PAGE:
Besides, even if not all displays reported accurate info, if it was a mere fact that the “web platform” had such things s a way to report actual screen metrics, then there would be a huge encouragement onto display manufacturers to provide such useful information, so it seems to me that adding such a feature to browsers is a good thing anyway, even if displays aren’t currently accurate. For displays that are not accurate, it’s easy to use the current system as a fallback anyways (a “real” unit can simply result in the same as having used the “fake” equivalent).


#13

Deja vu


#14

As a side note, currently browser/device/OS manufacturers can set their actual ideal viewport dimensions (in CSS pixels) to whatever they deem best in light of not only the physical screen size, but also their (estimated) viewing distance. If we now had a requirement that an inch actually be a physical inch, we’d immediately have an issue with things being designed specifically with a particular viewing distance in mind (think for instance a design which is designed for mobile, but is then displayed on a web-capable TV…where a 1"x1" control may be perfect on mobile, it’ll be ridiculously tiny on a 42" TV at the idealised 10’ viewing distance that’s normally bandied around). So, while it would open one door (being able to accurately design something in real-world sizes), it would immediately create new problems for responsive design that needs to work across different device classes (and no, i hope we’re not now moving to “we just need device-specific media query features”…)

(partly related, my musings on TV and ideal viewport, from aeons ago http://patrickhlauke.github.io/web-tv/ideal-viewport/)


#15

I disagree. This is why we need to have access to pixel density and the screen size of the display so that we can make informed decisions. For example, if my app knows that the screen size is 30 inches by 40 inches and the pixel density is X, then my app would know it is running on a huge display, and it will adapt accordingly. My app therefore wouldn’t display a tiny 1-inch thing, but instead something bigger.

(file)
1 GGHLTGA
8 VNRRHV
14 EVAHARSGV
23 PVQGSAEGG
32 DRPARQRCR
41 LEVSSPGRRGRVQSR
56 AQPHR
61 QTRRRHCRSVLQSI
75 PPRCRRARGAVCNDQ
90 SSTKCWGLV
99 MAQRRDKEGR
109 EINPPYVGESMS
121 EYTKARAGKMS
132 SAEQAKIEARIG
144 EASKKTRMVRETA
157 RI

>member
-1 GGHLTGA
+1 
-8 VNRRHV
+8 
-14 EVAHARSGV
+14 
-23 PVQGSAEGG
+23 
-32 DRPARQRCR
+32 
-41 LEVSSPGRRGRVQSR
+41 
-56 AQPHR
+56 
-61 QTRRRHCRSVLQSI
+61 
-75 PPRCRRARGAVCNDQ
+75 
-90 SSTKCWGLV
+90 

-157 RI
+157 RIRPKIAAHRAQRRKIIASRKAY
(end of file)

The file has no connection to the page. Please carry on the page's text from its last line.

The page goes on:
For those of us that wouldn’t want to take advantage of that luxury (you for example), the spec would need for browsers to behave as they do currently do by default. The only difference would be that someone like me (who does want this) would have the option to take advantage of such information.

In the current state of affairs, “1 inch” not being an inch is just plain wrong, IMHO.


#16

Browsers would by default continue to behave like they currently do. This new feature I’m imagining would be opt-in, so that if people want to take advantage of it they can.

The “new problems” that you mention would only be there for people who opt-in, and I would be one of those people dealing with those new problems, but by default, you certainly wouldn’t have to.

Cheers and happy new year! :}


#17

would only be there for people who opt-in

and those who just cargo-cult/copy paste from other projects without understanding the potential implications of this foot-gun

and I would be one of those people dealing with those new problems

as there’s no solution to it though (unless you make separate sites for mobile, desktop, TV and do browser/UA sniffing to try and redirect people to the correct one), it still sounds dangerous to me to add this particular component while the ways to deal with it correctly in different scenarios aren’t available.


#18

That applies for anything in any programming language, so isn’t a good argument against this feature. It’s not the best idea to just paste anything all the time without knowing what it does.

As I mentioned, the default behavior would be the current behavior, and there’d need to be a way to opt-in. I personally don’t care if people who go pasting things blindly accidentally opt themselves in. That’s what they get for pasting blindly.


#19

Idea: What about a set of new units like rin, rcm, etc, where the letter r prefixed in front of them stand for “real”, so “real inch”, “real centimeter”, etc. Those units would be real when the hardware supports, otherwise they fall back to current behavior. Simple!

After having that unit, it’d become possible to do all sorts of things like make an invisible box of 1x1 rin, calculate it’s pixel size, and then use that info to get screen density, etc. It would then be possible to pass numerical pixel values to other JavaScript libraries (for example canvas 2d or webgl drawing libraries) that work in pixels (assuming the pixel ratio of the canvas to the document is 1).


#20

Please don’t use other threads to continue to push for your “get the hardware pixel density” proposal.